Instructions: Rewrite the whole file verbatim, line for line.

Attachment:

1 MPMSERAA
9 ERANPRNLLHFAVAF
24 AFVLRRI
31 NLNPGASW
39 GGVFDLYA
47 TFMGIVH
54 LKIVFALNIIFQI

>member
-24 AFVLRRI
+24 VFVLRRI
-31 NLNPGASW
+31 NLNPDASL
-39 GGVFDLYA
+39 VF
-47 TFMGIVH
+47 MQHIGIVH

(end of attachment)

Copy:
1 MPMSERAA
9 ERANPRNLLHFAVAF
24 AFVLRRI
31 NLNPGASW
39 GGVFDLYA
47 TFMGIVH
54 LKIVFALNIIFQI

>member
-24 AFVLRRI
+24 VFVLRRI
-31 NLNPGASW
+31 NLNPDASL
-39 GGVFDLYA
+39 VF
-47 TFMGIVH
+47 MQHIGIVH